Alzheimer disease (AD) is the most common form of dementia in the elderly and classic clinical features include memory loss, deterioration in speech, and behavioral disturbances. Doctors increasingly concede that central to the cause of AD is the production and accumulation of beta-amyloid (Ab), which is toxic in the brain. There are only a few clinical therapeutic options for AD patients but in the December 1 issue of the Journal of Clinical Investigation, Ottavio Arancio, Michael Shelanksi, and colleagues from Columbia University, New York, propose a new treatment to counter AD-associated memory loss.
The authors show that brief treatment of a mouse model of AD with a phosphodiesterase 4 inhibitor, rolipram, improves memory in both long-term potential and contextual learning – both measurements of brain function.
Rolipram's protective effect is due to its ability to modify gene expression, making brain synapses more resistant to the insult caused by the accumulation of Ab. The beneficial effect of rolipram treatment was found to extend for at least 2 months after the end of one course of the treatment. The authors also found that the beneficial effects of treatment were not limited to early stages of the disease when behavioral changes were initially noted and were actually greater in older mice, suggesting that this class of drug might not be limited to treatment in the initial phases of disease.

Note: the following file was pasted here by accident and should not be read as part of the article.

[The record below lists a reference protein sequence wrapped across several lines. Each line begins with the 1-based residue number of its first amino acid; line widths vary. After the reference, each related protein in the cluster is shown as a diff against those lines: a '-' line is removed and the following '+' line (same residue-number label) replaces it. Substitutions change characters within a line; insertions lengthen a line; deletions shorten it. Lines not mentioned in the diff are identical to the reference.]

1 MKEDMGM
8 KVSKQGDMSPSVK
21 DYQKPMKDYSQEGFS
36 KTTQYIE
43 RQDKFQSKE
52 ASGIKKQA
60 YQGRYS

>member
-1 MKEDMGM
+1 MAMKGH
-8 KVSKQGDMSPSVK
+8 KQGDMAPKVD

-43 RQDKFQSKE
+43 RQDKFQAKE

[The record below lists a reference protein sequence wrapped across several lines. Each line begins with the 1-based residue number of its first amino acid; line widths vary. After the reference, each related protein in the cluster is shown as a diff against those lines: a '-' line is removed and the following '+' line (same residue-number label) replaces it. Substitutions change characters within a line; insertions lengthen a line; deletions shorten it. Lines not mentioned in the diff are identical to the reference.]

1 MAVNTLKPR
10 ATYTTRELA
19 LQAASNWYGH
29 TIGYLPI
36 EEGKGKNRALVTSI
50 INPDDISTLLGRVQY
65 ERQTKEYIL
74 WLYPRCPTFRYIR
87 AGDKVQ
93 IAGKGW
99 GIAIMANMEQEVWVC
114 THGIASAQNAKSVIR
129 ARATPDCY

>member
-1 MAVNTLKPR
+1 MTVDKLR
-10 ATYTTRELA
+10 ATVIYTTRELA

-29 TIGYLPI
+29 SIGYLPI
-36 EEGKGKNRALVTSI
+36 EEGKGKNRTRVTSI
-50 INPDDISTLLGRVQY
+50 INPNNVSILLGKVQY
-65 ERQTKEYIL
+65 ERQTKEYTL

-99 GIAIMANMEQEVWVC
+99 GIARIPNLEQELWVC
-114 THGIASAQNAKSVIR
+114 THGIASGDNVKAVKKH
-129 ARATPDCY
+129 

Further studies will determine how long improvements in cognitive function persist after a single course of treatment and whether better or more long-lasting results can be achieved with either continuous treatment or successive courses of treatment. This study suggests that drugs, such as rolipram, the inhibit phosphodiesterase have the potential to prevent the memory loss characteristic of Alzheimer disease.
Source: Eurekalert & othersLast reviewed: By John M. Grohol, Psy.D. on 21 Feb 2009
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We teach people how to remember, we never teach them how to grow.
-- Oscar Wilde